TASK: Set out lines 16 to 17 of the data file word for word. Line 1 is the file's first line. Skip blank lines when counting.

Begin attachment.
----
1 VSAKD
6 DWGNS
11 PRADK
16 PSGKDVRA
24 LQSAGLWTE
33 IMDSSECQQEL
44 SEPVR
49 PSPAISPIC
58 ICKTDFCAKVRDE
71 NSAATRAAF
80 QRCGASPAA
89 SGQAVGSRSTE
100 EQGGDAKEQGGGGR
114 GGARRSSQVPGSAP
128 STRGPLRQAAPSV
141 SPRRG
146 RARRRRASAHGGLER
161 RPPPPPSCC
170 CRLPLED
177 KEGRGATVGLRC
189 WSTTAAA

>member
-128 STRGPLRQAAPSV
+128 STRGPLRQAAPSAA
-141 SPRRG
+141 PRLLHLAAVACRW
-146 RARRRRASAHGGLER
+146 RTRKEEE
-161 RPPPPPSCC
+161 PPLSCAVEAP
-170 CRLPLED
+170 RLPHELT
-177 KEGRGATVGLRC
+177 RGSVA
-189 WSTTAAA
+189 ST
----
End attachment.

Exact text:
141 SPRRG
146 RARRRRASAHGGLER